Student-Written Mentor Texts: Teaching Writing with Mentor Texts
Before I engage students in any unit of study, I begin by surrounding students with what it is they will be studying. I place books of the genre being explored in book baskets, on shelves, and I pepper them through our daily read alouds. Students slowly begin to get a feel for the style. After a week of this silent introduction, I begin to ask the students what they’ve noticed about these new books. As the conversations are just emerging, a few brave writers dabble in writing in the new genre. These early steps are where I begin my search for student-written mentor texts.
As students take these risks in writing, I ask them to share with the class. I publicly celebrate the bravery of trying something new; I ask the writer to talk about how they felt writing the piece, and I tuck these conversations into my notes and keep it in the front of my mind. These interactions are the early steps in creating a student-written mentor text.
As we move forward in our study, we continue to explore the genre. We read for enjoyment, we read for understanding, and later we read as writers, looking to imitate the style. We chart our discoveries and our questions. While I still have not asked students to write, more and more begin to explore writing in this genre. As I notice more writing within our community, we share and discuss the experiences and ask questions. I listen carefully for the pieces of the conversations that connect. Carefully, and purposefully, I point out these connections between writers and encourage more discussions to connect the similarities. Building familiarity with the text helps to cement the piece as a mentor.
Once I have a selection of student-written texts, I comb through the pages in search of pieces to serve as mentor texts.
How to Select Student-Written Mentor Texts
- I begin by considering the needs of the students.
- I look for patterns in writing.
- I look for pieces to bridge a student’s current writing to the genre.
- I look for pieces that will highlight structure, craft, word choice, conventions or any other instructional need.
- I look and listen for writing that was favored by the class.
- All along, I am asking myself, how can I help the writer. I move forward to engage and support writers, not the writing.
Honor All Writers
As you embark on using, student-written mentor texts push yourself beyond the flawless and visually perfect pieces. Look for the gems buried behind the messy and sometimes crumpled papers. Search for opportunities for all students to shine and guide other writers. All writers have value.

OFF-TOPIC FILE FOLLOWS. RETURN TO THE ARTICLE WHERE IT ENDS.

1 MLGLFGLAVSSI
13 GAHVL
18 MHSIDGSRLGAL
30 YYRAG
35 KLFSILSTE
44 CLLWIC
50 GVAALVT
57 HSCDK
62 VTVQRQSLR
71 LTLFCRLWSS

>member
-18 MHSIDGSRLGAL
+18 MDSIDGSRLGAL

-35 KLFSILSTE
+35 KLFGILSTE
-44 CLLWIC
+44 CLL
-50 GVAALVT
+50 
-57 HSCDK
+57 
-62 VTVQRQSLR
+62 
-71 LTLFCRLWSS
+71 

Using student-written mentor texts has elevated the confidence of all writers in our classroom. These mentor texts allow students to work within their proximal zone of development. Students study work that is within their reach and they learn to believe in themselves as writers and mentors. When students see their writing guiding other writers, they feel worthy, valued, and they are empowered. The writing of a peer isn’t polished and flawless like the purchased texts we share in our classrooms. Instead, it’s a piece of writing created by a friend; we can speak with the author to get advice and discuss the work.
Two examples of student-written mentor text from our classroom.
Dialogue and connected events. Details and connected events.
Storage and Organization
I like the convenience of having student-written mentor texts in digital form. Whether the students have written digitally, or on paper, I place the mentor texts in Evernote, Educreations, or KidBlog. Digital storage and organization keeps the texts at my fingertips for conferences, minilessons, and parent meetings. Another advantage of digital tools is the recording of student’s voice as the author reads their story. Students also have the ability to revisit the texts when they’re looking for support, ideas, or examples.
Student-written mentor texts have changed my instruction, our workshop, and who we are as writers.
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